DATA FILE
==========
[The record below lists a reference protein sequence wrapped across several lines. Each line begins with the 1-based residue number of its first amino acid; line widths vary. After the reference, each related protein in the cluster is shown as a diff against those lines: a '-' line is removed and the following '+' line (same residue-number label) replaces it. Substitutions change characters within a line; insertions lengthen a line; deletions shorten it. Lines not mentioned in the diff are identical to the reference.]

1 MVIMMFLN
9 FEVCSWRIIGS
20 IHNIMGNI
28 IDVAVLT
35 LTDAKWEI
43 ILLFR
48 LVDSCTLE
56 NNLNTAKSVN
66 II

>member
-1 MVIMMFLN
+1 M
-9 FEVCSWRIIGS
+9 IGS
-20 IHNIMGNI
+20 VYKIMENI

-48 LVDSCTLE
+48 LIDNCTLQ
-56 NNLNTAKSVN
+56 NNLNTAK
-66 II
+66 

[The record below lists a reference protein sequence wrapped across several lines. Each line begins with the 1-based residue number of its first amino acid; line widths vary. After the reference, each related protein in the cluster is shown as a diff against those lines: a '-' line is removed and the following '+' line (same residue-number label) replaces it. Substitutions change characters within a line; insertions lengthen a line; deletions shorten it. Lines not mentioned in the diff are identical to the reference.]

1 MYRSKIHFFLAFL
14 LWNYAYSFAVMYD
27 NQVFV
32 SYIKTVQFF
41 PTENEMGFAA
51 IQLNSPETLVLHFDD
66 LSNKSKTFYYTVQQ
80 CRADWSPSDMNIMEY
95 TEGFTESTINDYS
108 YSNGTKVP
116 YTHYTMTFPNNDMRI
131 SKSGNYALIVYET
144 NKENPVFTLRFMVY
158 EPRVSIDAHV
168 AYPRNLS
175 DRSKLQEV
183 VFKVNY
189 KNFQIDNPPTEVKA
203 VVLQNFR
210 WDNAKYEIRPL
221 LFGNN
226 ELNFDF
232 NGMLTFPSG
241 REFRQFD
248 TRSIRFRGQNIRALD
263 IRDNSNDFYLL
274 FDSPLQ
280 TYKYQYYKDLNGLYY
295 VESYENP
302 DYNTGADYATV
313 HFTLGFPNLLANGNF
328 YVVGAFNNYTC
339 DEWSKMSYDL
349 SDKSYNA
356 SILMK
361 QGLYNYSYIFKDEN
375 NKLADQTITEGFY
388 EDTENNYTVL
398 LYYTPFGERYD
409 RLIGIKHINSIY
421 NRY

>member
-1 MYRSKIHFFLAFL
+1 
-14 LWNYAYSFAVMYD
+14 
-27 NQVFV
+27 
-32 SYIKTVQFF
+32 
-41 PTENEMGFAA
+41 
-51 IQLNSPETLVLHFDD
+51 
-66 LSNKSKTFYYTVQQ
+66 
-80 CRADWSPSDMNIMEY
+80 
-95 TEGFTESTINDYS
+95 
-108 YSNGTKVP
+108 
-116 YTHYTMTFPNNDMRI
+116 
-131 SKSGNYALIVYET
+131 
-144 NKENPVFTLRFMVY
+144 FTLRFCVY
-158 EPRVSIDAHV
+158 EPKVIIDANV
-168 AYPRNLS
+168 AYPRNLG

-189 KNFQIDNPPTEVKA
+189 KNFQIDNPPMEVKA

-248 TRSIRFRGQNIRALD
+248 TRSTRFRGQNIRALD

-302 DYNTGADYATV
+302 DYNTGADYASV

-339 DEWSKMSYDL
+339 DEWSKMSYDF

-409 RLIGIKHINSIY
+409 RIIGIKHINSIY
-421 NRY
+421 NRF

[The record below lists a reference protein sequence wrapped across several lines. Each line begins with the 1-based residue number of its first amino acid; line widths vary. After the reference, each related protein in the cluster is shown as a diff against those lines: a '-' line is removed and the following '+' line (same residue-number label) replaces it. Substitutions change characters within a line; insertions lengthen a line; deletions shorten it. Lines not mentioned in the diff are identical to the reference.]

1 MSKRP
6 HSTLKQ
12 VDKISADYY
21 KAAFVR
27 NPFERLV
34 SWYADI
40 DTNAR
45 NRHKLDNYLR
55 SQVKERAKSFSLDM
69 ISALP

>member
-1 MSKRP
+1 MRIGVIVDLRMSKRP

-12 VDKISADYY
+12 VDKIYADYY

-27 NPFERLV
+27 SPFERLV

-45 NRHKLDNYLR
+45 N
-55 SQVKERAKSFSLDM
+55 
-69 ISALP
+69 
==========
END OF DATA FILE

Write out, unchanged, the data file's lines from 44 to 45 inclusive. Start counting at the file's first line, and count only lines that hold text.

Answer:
210 WDNAKYEIRPL
221 LFGNN